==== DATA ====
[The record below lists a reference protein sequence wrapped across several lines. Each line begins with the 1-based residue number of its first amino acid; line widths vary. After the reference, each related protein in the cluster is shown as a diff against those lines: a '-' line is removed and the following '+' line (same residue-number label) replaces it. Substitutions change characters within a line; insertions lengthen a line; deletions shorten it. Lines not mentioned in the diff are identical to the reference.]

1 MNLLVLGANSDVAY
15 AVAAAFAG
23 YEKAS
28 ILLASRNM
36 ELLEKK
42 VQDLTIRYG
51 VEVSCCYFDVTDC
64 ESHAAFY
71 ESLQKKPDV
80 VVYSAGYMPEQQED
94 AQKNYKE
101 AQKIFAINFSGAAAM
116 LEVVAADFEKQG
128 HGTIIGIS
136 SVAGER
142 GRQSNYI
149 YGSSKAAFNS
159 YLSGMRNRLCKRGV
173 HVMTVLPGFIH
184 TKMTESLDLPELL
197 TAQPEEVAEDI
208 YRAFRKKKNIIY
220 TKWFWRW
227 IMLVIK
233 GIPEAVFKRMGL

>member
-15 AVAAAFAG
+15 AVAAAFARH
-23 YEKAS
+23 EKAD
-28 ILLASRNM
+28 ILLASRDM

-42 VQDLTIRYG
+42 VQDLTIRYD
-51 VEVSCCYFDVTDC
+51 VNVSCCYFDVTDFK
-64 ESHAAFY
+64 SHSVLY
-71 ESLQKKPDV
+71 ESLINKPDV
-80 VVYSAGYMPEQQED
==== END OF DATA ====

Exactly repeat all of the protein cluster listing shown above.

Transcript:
[The record below lists a reference protein sequence wrapped across several lines. Each line begins with the 1-based residue number of its first amino acid; line widths vary. After the reference, each related protein in the cluster is shown as a diff against those lines: a '-' line is removed and the following '+' line (same residue-number label) replaces it. Substitutions change characters within a line; insertions lengthen a line; deletions shorten it. Lines not mentioned in the diff are identical to the reference.]

1 MNLLVLGANSDVAY
15 AVAAAFAG
23 YEKAS
28 ILLASRNM
36 ELLEKK
42 VQDLTIRYG
51 VEVSCCYFDVTDC
64 ESHAAFY
71 ESLQKKPDV
80 VVYSAGYMPEQQED
94 AQKNYKE
101 AQKIFAINFSGAAAM
116 LEVVAADFEKQG
128 HGTIIGIS
136 SVAGER
142 GRQSNYI
149 YGSSKAAFNS
159 YLSGMRNRLCKRGV
173 HVMTVLPGFIH
184 TKMTESLDLPELL
197 TAQPEEVAEDI
208 YRAFRKKKNIIY
220 TKWFWRW
227 IMLVIK
233 GIPEAVFKRMGL

>member
-15 AVAAAFAG
+15 AVAAAFARH
-23 YEKAS
+23 EKAD
-28 ILLASRNM
+28 ILLASRDM

-42 VQDLTIRYG
+42 VQDLTIRYD
-51 VEVSCCYFDVTDC
+51 VNVSCCYFDVTDFK
-64 ESHAAFY
+64 SHSVLY
-71 ESLQKKPDV
+71 ESLINKPDV
-80 VVYSAGYMPEQQED